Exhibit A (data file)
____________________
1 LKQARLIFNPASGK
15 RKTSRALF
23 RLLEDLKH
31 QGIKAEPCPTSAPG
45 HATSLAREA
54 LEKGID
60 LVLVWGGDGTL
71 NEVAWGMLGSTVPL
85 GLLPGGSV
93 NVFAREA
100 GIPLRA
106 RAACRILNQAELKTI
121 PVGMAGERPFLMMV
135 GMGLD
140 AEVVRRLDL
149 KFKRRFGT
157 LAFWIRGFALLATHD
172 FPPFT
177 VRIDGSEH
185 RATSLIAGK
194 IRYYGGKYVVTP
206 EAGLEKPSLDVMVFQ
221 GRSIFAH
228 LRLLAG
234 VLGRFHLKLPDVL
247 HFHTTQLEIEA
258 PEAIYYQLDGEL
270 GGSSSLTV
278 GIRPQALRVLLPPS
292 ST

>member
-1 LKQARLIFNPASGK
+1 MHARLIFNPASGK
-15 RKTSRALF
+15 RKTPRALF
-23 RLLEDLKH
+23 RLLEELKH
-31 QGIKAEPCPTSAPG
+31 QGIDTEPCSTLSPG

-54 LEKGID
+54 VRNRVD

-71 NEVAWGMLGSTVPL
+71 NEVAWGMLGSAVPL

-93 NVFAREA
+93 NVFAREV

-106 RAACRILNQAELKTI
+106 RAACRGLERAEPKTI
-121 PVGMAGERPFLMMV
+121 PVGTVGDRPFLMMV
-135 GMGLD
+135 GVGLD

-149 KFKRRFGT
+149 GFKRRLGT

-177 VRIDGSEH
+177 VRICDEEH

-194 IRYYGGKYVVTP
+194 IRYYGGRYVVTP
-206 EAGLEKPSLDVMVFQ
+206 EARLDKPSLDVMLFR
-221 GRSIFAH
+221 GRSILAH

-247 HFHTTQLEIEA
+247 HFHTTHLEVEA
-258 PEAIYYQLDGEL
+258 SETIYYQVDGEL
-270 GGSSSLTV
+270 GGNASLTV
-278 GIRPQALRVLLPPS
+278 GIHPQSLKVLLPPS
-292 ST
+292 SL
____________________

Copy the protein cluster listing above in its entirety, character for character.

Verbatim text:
1 LKQARLIFNPASGK
15 RKTSRALF
23 RLLEDLKH
31 QGIKAEPCPTSAPG
45 HATSLAREA
54 LEKGID
60 LVLVWGGDGTL
71 NEVAWGMLGSTVPL
85 GLLPGGSV
93 NVFAREA
100 GIPLRA
106 RAACRILNQAELKTI
121 PVGMAGERPFLMMV
135 GMGLD
140 AEVVRRLDL
149 KFKRRFGT
157 LAFWIRGFALLATHD
172 FPPFT
177 VRIDGSEH
185 RATSLIAGK
194 IRYYGGKYVVTP
206 EAGLEKPSLDVMVFQ
221 GRSIFAH
228 LRLLAG
234 VLGRFHLKLPDVL
247 HFHTTQLEIEA
258 PEAIYYQLDGEL
270 GGSSSLTV
278 GIRPQALRVLLPPS
292 ST

>member
-1 LKQARLIFNPASGK
+1 MHARLIFNPASGK
-15 RKTSRALF
+15 RKTPRALF
-23 RLLEDLKH
+23 RLLEELKH
-31 QGIKAEPCPTSAPG
+31 QGIDTEPCSTLSPG

-54 LEKGID
+54 VRNRVD

-71 NEVAWGMLGSTVPL
+71 NEVAWGMLGSAVPL

-93 NVFAREA
+93 NVFAREV

-106 RAACRILNQAELKTI
+106 RAACRGLERAEPKTI
-121 PVGMAGERPFLMMV
+121 PVGTVGDRPFLMMV
-135 GMGLD
+135 GVGLD

-149 KFKRRFGT
+149 GFKRRLGT

-177 VRIDGSEH
+177 VRICDEEH

-194 IRYYGGKYVVTP
+194 IRYYGGRYVVTP
-206 EAGLEKPSLDVMVFQ
+206 EARLDKPSLDVMLFR
-221 GRSIFAH
+221 GRSILAH

-247 HFHTTQLEIEA
+247 HFHTTHLEVEA
-258 PEAIYYQLDGEL
+258 SETIYYQVDGEL
-270 GGSSSLTV
+270 GGNASLTV
-278 GIRPQALRVLLPPS
+278 GIHPQSLKVLLPPS
-292 ST
+292 SL